A MAN who was told by doctors from two different hospitals that he would never be able to care for himself after suffering a brain aneurysm has defied medics to make a full recovery.

‘Miracle man’ Alan Bradshaw, who will celebrate his 80th birthday next year, was fit and healthy when he collapsed in the early hours one morning in November 2010 and was rushed to York Hospital.

Five days later he was taken to Hull Royal Infirmary after doctors realised he had suffered a brain aneurysm. But whilst waiting to be operated on, Alan suffered a further two aneurysms and needed to be resuscitated.

His daughter Karen Christopherson and his wife Jean were by his side throughout, and doctors told them that it was unlikely that Alan would ever be able to return to his home in Brawby.

Karen said: “We were told by both hospitals that he could be like a vegetable for the rest of his life and wouldn’t be able to do anything.

“It was just devastating; he was the hub of the family and such a character.”

Alan’s wife Jean said that prospect of Alan never coming home took a huge toll on the family.

She said: “When the doctors told us that he would be a cabbage that was really upsetting. It was really hard for Karen and for me and we’d never like to go through anything like that again.”

Whilst in Hull Alan’s condition gradually deteriorated to the point where he could no longer walk and had to be fed through a PEG tube. He was transferred back to York after six weeks at Hull before he was moved to Beechwood Place nursing home, Norton, in February 2011.

Alan said: “I don’t remember being in Hull and I don’t remember much about being in York but I remember going into Beechwood and telling one of the ladies that I was going to walk out of there.”

Gradually, with the help of the staff at Beechwood, Alan’s condition began to improve but his family still remained doubtful as to whether he would ever be allowed home.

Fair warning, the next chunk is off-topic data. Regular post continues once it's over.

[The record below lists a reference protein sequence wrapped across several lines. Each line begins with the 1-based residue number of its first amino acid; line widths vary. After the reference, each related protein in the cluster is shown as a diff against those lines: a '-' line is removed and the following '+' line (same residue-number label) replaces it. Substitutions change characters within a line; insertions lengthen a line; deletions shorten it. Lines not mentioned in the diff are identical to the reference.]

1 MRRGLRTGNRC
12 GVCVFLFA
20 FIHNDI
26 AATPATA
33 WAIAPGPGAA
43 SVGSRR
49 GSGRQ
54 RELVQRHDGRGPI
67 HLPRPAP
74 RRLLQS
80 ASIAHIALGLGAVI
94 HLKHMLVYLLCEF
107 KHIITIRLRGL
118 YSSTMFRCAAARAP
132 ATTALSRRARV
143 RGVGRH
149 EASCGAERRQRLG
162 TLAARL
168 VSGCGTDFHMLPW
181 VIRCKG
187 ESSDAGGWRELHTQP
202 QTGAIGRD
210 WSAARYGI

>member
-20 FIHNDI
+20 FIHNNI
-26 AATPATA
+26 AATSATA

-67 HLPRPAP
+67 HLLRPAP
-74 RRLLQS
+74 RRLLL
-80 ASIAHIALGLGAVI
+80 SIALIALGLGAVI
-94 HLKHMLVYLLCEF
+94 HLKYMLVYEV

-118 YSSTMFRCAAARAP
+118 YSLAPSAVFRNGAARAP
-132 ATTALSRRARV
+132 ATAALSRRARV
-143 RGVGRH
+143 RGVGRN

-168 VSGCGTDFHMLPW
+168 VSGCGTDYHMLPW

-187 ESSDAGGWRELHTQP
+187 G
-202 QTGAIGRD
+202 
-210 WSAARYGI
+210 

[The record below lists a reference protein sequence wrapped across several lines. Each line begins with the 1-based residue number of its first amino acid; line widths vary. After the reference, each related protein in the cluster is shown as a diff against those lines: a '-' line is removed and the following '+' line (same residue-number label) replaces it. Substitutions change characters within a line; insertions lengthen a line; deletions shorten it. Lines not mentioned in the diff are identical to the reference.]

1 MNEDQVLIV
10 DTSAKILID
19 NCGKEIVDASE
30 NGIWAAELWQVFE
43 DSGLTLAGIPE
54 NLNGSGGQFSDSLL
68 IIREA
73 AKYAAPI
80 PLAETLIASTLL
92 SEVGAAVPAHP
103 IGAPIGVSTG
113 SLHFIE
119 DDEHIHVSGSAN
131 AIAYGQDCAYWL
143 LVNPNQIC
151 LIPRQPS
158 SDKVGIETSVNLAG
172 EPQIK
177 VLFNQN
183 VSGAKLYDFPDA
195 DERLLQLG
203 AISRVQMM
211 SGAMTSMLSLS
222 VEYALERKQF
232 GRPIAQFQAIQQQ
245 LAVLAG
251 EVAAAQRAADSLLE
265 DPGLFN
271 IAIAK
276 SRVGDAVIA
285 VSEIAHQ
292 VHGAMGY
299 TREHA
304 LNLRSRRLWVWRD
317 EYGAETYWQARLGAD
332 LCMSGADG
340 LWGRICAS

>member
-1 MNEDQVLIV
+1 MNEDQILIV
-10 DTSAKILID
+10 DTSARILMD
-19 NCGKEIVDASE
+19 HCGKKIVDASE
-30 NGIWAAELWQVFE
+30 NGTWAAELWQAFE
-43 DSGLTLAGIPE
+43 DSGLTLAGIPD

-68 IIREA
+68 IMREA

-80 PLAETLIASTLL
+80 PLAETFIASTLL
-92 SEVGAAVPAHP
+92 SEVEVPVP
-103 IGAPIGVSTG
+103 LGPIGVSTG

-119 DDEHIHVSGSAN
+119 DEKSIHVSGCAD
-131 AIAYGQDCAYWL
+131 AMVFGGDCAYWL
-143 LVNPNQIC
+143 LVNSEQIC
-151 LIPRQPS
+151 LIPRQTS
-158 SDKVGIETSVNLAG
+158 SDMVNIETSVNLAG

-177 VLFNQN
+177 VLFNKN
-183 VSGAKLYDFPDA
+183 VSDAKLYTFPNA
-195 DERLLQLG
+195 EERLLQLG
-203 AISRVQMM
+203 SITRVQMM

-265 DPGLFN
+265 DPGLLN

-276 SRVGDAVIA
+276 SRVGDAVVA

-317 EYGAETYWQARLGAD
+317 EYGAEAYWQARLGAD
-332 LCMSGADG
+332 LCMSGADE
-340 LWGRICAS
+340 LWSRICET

Jean said: “Karen and I were never so sure that he would come home like some of the other family members were, we just didn’t think he would. But by sheer determination he began to get better.

“One day I got a call from a nurse who said that he had eaten a biscuit on his own and they had taken the PEG tube out. I began to cry it was so emotional.

“He’s the miracle man and it is just so amazing to have him back at home again.”

Alan said: “They had a bit of a problem with me when I moved to Beechwood, I kept falling out of bed because I wanted to get up and walk. I was always told off for trying to walk too fast when I was learning to walk again.”

Eventually, staff said that Alan was ok to go home and became the second ever resident to enter and leave Beechwood to go home.

Debbie King, manager of Beechwood Place nursing home said: “It was a fantastic achievement for Alan and for the staff here.

“It was a mixture of Alan’s determination, motivation, input from a great family support system and excellent nursing care.”

Alan now has his driving licence back and is even back at work as a company director for Thackrays of Brawby where he has worked for the past 60 years.

He is also back in the garden, where the couple grow their own potatoes and vegetables, which is immaculate and a tribute to his hard work and determination.

He said: “I feel just as good now as I did before. When I first came home I would have trouble remembering things but I’m much better now and I am thrilled to have my licence back.”

Karen said: “It’s amazing to have dad back and we think it’s a miracle really. We are so very grateful to the staff at Beechwood who were just fantastic. It is just so wonderful that we are back to being a family together again.”